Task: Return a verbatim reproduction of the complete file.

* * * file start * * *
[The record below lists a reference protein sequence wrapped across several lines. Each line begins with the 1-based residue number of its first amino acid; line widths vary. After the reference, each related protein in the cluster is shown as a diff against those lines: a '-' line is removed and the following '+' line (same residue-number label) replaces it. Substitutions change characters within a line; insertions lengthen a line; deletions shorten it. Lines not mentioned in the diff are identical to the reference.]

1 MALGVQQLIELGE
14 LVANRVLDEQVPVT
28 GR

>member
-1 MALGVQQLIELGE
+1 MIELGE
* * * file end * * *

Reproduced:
[The record below lists a reference protein sequence wrapped across several lines. Each line begins with the 1-based residue number of its first amino acid; line widths vary. After the reference, each related protein in the cluster is shown as a diff against those lines: a '-' line is removed and the following '+' line (same residue-number label) replaces it. Substitutions change characters within a line; insertions lengthen a line; deletions shorten it. Lines not mentioned in the diff are identical to the reference.]

1 MALGVQQLIELGE
14 LVANRVLDEQVPVT
28 GR

>member
-1 MALGVQQLIELGE
+1 MIELGE